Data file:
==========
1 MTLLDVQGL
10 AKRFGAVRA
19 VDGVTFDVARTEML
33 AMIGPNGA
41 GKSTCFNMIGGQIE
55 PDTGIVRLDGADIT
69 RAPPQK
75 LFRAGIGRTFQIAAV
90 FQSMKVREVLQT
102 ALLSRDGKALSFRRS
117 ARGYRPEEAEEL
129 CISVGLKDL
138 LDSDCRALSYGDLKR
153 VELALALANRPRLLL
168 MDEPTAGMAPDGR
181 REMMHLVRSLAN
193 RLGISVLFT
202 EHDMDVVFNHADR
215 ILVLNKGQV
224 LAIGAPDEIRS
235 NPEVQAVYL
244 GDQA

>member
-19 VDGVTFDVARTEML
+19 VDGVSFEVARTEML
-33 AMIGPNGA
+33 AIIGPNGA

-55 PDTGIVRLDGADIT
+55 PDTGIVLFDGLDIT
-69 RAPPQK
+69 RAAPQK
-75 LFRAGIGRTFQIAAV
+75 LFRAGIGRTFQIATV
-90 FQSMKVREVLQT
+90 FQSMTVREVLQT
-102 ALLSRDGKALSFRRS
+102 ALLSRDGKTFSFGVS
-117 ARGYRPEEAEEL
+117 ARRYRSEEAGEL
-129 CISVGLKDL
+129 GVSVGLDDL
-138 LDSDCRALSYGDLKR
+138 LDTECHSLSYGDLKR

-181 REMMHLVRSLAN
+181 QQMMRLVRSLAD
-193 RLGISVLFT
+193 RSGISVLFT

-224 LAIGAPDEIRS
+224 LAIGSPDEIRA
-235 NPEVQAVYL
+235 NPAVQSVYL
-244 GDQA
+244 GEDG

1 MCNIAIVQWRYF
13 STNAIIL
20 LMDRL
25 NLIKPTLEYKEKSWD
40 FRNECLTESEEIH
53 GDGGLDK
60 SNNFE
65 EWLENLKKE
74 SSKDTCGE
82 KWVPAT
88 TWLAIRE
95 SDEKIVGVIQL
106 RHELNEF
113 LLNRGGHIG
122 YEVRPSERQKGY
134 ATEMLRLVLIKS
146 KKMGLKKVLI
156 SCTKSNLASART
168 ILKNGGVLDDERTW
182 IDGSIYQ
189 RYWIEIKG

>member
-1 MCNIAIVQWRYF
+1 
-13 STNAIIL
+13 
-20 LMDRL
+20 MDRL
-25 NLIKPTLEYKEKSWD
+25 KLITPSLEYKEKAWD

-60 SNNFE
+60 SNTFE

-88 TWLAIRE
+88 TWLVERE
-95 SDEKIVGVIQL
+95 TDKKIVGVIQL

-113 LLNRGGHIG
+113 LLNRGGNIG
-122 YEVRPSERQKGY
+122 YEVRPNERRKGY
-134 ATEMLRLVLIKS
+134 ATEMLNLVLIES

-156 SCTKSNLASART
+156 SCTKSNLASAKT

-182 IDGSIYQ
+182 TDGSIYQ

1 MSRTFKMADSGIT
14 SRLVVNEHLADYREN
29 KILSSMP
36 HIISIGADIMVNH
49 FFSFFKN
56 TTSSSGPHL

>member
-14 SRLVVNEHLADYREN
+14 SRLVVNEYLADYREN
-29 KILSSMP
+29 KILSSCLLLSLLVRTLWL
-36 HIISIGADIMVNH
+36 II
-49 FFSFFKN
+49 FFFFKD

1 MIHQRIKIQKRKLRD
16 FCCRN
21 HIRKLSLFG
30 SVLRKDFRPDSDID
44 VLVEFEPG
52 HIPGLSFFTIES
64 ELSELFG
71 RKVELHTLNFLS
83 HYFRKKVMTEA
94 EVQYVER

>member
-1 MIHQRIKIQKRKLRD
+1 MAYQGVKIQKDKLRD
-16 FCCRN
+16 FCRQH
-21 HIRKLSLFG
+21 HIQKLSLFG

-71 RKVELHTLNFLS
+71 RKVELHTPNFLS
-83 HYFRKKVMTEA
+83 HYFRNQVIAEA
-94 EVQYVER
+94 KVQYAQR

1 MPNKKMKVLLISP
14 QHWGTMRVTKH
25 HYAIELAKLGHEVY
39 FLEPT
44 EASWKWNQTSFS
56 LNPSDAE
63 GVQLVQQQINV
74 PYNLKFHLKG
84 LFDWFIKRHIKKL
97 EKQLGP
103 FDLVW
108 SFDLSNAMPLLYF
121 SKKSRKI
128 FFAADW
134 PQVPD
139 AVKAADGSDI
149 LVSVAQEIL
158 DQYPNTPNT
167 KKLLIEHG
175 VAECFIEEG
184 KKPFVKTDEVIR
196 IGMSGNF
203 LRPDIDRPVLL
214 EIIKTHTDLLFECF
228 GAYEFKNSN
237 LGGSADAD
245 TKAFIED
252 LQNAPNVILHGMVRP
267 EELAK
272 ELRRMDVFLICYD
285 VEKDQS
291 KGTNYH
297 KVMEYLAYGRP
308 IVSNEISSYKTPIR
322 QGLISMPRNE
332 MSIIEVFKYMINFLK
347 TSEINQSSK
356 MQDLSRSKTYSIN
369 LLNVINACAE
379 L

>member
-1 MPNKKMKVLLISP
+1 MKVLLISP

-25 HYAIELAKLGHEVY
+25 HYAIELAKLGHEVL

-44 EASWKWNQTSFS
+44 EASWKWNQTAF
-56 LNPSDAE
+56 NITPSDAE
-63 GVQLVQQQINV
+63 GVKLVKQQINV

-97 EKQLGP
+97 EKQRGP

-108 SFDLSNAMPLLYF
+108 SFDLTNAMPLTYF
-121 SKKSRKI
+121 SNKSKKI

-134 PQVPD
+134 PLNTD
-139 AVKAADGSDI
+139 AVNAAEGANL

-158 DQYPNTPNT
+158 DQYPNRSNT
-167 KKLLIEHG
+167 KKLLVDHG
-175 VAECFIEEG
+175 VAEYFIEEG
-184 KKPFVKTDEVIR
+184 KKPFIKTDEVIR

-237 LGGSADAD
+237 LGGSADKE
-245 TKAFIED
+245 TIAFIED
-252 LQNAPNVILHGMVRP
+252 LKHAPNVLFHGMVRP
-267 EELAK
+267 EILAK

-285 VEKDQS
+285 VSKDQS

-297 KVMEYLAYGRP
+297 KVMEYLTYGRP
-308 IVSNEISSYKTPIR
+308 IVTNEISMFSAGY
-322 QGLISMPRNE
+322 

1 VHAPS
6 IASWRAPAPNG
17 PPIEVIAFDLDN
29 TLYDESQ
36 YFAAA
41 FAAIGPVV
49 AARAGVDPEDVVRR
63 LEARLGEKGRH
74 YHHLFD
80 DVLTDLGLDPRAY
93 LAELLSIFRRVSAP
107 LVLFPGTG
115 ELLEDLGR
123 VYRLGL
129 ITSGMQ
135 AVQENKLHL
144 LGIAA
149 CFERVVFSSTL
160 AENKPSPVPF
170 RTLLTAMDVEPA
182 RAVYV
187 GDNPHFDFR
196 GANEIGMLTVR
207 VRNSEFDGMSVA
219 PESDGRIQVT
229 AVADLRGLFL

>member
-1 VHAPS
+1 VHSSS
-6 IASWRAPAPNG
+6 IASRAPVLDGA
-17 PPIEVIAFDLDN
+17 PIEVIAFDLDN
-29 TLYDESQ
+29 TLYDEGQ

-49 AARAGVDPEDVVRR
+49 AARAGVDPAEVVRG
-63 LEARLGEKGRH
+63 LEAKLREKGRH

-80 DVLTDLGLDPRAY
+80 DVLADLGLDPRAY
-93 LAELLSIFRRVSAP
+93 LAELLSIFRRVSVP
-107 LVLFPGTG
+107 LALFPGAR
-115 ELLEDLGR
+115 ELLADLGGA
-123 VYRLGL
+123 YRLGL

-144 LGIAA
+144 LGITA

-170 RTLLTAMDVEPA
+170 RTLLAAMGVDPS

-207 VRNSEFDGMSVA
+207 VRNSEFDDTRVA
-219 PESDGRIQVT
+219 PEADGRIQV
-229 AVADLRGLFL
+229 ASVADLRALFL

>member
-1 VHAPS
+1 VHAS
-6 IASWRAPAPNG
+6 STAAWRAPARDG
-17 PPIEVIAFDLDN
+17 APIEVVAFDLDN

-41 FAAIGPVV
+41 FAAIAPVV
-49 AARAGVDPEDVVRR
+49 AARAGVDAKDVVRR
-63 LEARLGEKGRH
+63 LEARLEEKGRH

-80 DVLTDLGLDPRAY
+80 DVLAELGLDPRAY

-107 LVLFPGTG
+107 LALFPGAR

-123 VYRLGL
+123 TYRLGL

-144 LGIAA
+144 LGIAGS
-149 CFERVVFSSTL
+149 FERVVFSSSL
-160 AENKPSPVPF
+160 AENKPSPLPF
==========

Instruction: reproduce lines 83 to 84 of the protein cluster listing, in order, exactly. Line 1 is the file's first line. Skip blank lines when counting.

+25 KLITPSLEYKEKAWD

-60 SNNFE